The gut microbiota is extremely important for the health of the host across its lifespan. Recent studies have elucidated connections between the gut microbiota and neurological disease and disorders such as depression, anxiety, Alzheimer's disease (AD), autism, and a host of other brain illnesses. Dysbiosis of the normal gut flora can have negative consequences for humans, especially throughout key periods during our lifespan as the gut microbes change with age in both phenotype and number of bacterial species. Neurologic diseases, mental disorders, and euthymic states are influenced by alterations in the metabolites produced by gut microbial milieu. We introduce a new concept, namely, the mycobiota and microbiota-gut-brain neuroendocrine axis and discuss co-metabolism with emphasis on means to influence or correct disruptions to normal gut flora throughout the lifespan from early development to old age. These changes involve inflammation and involve the permeability of barriers, such as the intestine blood barrier, the blood-brain barrier, and others. The mycobiota and microbiota-gut-brain axis offer new research horizons and represents a great potential target for new therapeutics, including approaches based around inflammatory disruptive process, genetically engineered drug delivery systems, diseased cell culling "kill switches", phage-like therapies, medicinal chemistry, or microbial parabiosis to name a few.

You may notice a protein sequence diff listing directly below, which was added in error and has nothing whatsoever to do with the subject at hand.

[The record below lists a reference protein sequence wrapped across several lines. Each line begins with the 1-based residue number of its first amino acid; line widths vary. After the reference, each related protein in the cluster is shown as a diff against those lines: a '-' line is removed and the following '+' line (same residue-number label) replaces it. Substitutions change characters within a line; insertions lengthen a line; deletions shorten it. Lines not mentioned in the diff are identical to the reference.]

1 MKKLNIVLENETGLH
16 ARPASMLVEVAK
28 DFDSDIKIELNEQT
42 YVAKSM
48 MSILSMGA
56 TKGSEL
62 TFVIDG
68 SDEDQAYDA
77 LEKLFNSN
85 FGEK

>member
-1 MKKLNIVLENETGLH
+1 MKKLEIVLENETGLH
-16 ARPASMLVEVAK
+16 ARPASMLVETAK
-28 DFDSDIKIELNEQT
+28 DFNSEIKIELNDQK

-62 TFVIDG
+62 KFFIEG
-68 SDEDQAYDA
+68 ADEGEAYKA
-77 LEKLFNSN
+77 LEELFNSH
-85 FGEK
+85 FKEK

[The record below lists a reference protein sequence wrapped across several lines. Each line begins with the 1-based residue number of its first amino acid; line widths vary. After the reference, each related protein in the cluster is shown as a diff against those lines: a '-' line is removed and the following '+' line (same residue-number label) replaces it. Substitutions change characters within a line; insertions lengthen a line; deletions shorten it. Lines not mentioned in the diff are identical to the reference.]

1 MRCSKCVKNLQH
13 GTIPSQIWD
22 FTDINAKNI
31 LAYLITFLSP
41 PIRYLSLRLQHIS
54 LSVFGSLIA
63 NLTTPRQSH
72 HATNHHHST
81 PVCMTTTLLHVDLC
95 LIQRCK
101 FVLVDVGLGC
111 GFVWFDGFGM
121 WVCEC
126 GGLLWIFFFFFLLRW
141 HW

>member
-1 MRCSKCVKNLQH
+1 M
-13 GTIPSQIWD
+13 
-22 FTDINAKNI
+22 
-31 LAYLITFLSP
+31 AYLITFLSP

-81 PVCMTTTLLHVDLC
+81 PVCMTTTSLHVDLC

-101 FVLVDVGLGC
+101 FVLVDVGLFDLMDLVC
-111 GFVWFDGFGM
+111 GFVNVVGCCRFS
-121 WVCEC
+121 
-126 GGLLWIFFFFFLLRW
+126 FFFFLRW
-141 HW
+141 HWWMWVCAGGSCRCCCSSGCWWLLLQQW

Keywords and Phrases

Aging; Alzheimer's disease; Autism; Blood-brain barrier; CRISPR; Gut-brain-axis; Leaky brain; Leaky gut; Microbiota; mycobiota; Parkinson disease; Schizophrenia; Synbiotics; Transsulfuration

International Standard Serial Number (ISSN)


Document Type

Article - Journal

Document Version

Final Version

File Type





© 2019 The Authors, All rights reserved.

Creative Commons Licensing

Creative Commons License
This work is licensed under a Creative Commons Attribution 4.0 License.

Publication Date

01 Jun 2019

Included in

Chemistry Commons